Employees and the companies or agencies they work for harbor many misperceptions about what the Family and Medical Leave Act (FMLA) allows and requires. Close to the top of this list of mistaken beliefs, and what often appears to stop workers from exercising their rights under the FMLA, is that all available unpaid leave must be taken at one time.
In reality, FMLA leave can be taken in increments of hours, single days spread over consecutive weeks, or as a few consecutive days here and there. In general, for foreseen medical leaves, an employee will have their healthcare provider complete a certification that will inform the employer of the information the employer is entitled to know about the leave.
Employers cannot insist that employees use all their 12 weeks of FMLA continuously. Also, while an employer is allowed to ask for certification from an employee’s healthcare provided, the company or agency cannot generally refuse the request if the employee has a legitimate need.
Other questions will naturally arise even when both employees and employers fully intend to comply with the rules for intermittent or continuous FMLA leave. For instance:
Generally, yes, unless the employer is a privately-owned business or privately-operated nonprofit that employs fewer than 50 people.
Basic FMLA eligibility starts when a person has worked for the same employer for 12 consecutive months if the employee has put in at least 1,250 hours of paid work during that year.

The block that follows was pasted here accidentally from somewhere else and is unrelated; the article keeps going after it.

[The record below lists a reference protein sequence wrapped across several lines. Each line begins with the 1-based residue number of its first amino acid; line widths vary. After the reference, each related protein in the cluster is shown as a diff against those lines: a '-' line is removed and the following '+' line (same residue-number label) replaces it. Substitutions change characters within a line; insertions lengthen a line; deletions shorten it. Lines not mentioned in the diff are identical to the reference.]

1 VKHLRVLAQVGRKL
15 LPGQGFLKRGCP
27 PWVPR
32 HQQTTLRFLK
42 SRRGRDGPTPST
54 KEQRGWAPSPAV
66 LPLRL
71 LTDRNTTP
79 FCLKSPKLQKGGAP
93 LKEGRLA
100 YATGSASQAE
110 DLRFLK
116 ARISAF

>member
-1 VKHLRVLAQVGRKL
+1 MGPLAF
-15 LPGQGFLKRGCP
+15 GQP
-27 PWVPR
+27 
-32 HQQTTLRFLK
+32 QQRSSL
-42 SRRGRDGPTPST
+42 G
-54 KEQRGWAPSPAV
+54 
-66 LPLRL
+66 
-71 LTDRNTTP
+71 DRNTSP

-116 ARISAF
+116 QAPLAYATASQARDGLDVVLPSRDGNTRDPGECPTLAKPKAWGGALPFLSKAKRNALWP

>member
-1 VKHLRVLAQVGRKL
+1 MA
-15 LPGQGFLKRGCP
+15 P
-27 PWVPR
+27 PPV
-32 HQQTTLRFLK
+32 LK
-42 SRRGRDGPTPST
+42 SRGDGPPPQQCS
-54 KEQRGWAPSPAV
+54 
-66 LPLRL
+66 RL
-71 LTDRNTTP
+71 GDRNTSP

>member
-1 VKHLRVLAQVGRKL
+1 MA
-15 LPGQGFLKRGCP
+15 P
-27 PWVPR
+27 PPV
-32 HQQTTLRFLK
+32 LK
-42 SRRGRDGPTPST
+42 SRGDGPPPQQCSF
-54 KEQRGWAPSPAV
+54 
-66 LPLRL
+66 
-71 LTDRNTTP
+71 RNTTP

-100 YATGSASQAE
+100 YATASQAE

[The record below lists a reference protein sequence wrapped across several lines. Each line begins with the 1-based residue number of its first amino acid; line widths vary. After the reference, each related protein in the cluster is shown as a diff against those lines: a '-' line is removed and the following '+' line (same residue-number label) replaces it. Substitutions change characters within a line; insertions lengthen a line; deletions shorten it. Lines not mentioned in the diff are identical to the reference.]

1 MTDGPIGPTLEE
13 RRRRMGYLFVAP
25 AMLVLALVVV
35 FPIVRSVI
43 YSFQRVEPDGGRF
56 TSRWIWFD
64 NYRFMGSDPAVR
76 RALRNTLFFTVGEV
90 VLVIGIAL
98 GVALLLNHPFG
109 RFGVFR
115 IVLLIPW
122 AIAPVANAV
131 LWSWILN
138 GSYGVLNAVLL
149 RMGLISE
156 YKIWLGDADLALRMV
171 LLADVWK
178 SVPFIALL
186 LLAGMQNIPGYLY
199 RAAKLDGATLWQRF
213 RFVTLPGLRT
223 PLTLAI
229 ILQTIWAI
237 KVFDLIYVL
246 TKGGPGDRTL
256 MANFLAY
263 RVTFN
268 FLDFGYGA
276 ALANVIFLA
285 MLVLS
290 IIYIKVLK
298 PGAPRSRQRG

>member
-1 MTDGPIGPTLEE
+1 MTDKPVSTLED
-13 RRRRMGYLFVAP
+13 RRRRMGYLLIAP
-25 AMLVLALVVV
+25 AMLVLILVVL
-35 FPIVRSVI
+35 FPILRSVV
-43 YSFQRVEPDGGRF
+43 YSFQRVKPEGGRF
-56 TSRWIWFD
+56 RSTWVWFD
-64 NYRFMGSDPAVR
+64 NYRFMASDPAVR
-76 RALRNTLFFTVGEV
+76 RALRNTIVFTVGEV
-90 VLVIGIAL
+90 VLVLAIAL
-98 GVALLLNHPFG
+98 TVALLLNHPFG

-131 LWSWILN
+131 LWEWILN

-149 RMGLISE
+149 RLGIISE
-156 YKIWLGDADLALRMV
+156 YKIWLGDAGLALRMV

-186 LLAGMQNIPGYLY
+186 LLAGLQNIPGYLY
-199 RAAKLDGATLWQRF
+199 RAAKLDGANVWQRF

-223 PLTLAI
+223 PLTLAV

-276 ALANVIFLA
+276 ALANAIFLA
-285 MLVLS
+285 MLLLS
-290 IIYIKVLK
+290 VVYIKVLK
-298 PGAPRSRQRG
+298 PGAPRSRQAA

Unless certain circumstances exist, an employee continues accruing tenure-based benefits while he or she takes continuous FMLA leave. This includes annual raises and consideration for training and promotion opportunities.
Employees must give at least 30 days advance notice for foreseeable leave. If 30 days advance notice is not possible, the employee must provide as notice as soon as possible and practicable.
Continuous FMLA leave can taken only when certain circumstances exist. This question demands more than a one- or two-sentence answer, and it often exists at the heart of wrongful termination cases. An employee or employer with concerns about a reassignment after a long stretch of unpaid leave should consult with knowledgeable Ohio FMLA attorneys.
Yes. An employee’s job is protected for 12 weeks. If the employee has paid time off, the employer may require the employee to exhaust the PTO during the FMLA leave, but to the extent the employee runs out of PTO, then the employee may continue on unpaid leave.
This brief blog post only addresses a handful of the issues that can arise when an employee asks to use intermittent or continuous FMLA leave. Please contact Ohio employment attorneys to discuss your particular concerns. You can schedule a free and confidential consultation by connecting with us online or by calling (614) 949-1181.